clock menu more-arrow no yes mobile

Filed under:

NASCAR Making Mistake By Moving Nationwide Race To Indianapolis Motor Speedway

The reports have been surfacing for weeks, and now a Wednesday press conference will apparently make the news official: Indianapolis Motor Speedway is getting a NASCAR Nationwide Series race next year.

Losing a date will be Lucas Oil Raceway (formerly called "IRP" and "ORP"), which is perhaps the most beloved Nationwide race of the season.

It's going to be tough for NASCAR to convince fans this is a positive move.

Fans are going to be upset for two reasons: First, because they love LOR; second, because this waters down the history and tradition of both IMS and the Brickyard 400.

LOR is in its 30th year on the Nationwide Series schedule – that's every year of the series' existence. Fans pack the .686-mile short track annually for a race that's typically far more exciting than the one held the following day on the "Big Track," which is about eight miles away.

LOR is not flashy or modern, but old-school. Its selling point is good, hard racing – and lots of sparks flying under the lights. In other words, it speaks to the roots of the series itself (which seems to be a rarity these days).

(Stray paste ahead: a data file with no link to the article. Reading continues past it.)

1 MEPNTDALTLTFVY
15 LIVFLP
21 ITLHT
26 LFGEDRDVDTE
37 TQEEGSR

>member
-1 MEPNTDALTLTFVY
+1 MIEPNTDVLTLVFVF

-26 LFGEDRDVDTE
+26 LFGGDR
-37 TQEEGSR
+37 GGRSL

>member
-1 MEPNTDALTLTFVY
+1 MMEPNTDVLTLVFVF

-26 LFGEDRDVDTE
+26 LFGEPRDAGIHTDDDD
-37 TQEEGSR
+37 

While the Brickyard is one of the top venues on the NASCAR circuit because it drips with dignity and prestige, it's not a great track for stock car racing. The Cup cars struggle to put on a good show at IMS because they get extremely strung out on the mammoth 2.5-mile circuit, and there is little passing on the relatively flat corners.

This, though, can be tolerated once per year because the Brickyard is simply a cool place. And one of the coolest aspects about Indy is its exclusive club of winners – not just in NASCAR, but in the track's 100-year history.

When it comes to stock cars, only 10 NASCAR drivers have ever won the Brickyard 400. Among the names: Earnhardt. Gordon. Johnson. Stewart. Eight of the 10 are likely NASCAR Hall of Famers.

In that respect, the Nationwide Series' presence will cause the Brickyard 400 to lose a bit of its luster. Indy has historically been about rewarding the best of the best, not some Sprint Cup regular getting to kiss the bricks for the first time because he was moonlighting in the minors.

This just seems to be one of those decisions that's more about money and less about the best interests of the fans. Otherwise, why take a successful, popular race with tradition (NASCAR estimated last year's LOR attendance at 40,000) and move it to a venue where you know it won't be as exciting?

Plenty of fans will feel angry about this move, but their emotions will change by this time next year. When the Nationwide cars parade around IMS as LOR sits empty and silent, they'll simply be sad.